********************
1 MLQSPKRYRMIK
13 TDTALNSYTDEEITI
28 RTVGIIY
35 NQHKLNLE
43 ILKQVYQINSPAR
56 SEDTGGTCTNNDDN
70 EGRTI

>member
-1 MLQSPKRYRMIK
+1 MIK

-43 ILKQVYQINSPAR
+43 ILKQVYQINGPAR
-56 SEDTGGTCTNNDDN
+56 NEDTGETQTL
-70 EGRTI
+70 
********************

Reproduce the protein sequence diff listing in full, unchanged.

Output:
1 MLQSPKRYRMIK
13 TDTALNSYTDEEITI
28 RTVGIIY
35 NQHKLNLE
43 ILKQVYQINSPAR
56 SEDTGGTCTNNDDN
70 EGRTI

>member
-1 MLQSPKRYRMIK
+1 MIK

-43 ILKQVYQINSPAR
+43 ILKQVYQINGPAR
-56 SEDTGGTCTNNDDN
+56 NEDTGETQTL
-70 EGRTI
+70 